The Boston Herald released the findings of their look into the records of the state Registry of Motor Vehicles this week where they found that only 49% of drunk driving charges in the state end in a guilty disposition. The reports reviewed dated from 2006 through 2009.
The guilty dispositions include convictions (where a judge or jury rules the defendant guilty), and when the defendant pleads guilty, usually in a plea agreement predetermined with the prosecution. Not guilty cases include those that were dismissed due to lack of evidence, those that were found not guilty by the courts, and those offenders who worked out a deal to settle their case with a Continuance Without a Finding, or CWOF.
Mark Leahy, Northboro Police Chief and the head of the Massachusetts Chiefs of Police Association called the findings a “very, very frustrating thing for us.” His view is one that’s common among law enforcement who feel as if their work isn’t appreciated somehow unless each case ends in a conviction and a harsh sentence.
Most first time offenders are able to take advantage of the CWOF. In these cases, the defendant admits that there is sufficient evidence to establish guilt. This disposition doesn’t count as a conviction and the defendant doesn’t have to disclose it on job applications and the like. But in every other meaningful way, it is the same thing as a guilty. Same penalty, license loss, fines, fees, and probation. And any subsequent drunk driving arrest will absolutely be recorded as a 2nd offense OUI.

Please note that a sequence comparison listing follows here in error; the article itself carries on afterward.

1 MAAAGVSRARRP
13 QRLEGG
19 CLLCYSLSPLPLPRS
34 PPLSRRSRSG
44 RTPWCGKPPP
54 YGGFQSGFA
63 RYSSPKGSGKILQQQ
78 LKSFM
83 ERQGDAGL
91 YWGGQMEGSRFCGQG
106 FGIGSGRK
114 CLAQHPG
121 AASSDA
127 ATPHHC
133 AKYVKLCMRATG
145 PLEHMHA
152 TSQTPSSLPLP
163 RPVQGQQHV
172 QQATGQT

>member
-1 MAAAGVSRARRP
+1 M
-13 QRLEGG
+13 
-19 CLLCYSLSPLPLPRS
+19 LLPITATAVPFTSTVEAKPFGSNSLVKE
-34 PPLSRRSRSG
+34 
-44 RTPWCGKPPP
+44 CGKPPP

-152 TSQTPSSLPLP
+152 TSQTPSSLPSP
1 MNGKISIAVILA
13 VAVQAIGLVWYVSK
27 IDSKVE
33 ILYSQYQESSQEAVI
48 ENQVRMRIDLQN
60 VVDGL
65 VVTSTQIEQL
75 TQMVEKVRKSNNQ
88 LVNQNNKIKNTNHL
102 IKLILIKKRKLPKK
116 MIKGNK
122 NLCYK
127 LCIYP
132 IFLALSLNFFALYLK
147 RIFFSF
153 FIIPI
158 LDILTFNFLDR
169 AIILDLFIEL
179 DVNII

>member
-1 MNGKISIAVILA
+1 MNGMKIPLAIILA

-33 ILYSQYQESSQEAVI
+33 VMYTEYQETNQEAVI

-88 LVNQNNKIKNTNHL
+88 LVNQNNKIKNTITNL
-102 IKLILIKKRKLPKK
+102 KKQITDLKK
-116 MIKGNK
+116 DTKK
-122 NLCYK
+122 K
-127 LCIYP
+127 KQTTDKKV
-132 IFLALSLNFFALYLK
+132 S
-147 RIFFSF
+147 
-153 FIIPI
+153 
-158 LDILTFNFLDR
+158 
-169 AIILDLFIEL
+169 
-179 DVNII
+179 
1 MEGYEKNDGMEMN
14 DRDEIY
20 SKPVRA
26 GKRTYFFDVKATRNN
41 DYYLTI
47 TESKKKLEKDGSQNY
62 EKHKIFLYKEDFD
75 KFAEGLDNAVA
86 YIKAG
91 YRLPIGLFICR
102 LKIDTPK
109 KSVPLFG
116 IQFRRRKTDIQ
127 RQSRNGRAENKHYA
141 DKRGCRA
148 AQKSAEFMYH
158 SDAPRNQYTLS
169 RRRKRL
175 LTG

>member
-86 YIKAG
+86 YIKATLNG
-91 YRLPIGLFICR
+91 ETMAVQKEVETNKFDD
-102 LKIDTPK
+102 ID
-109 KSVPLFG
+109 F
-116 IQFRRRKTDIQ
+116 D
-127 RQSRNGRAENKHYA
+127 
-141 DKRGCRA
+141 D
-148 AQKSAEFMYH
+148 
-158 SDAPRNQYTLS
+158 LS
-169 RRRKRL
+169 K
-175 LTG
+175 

If every single OUI charge ended with a trial and conviction, not only would the courts be overwhelmed but so would the jails. In order to balance public safety with court efficiency, most cases are always plead out.
Really, this is just the criminal justice systems working as designed and is not scandalous at all.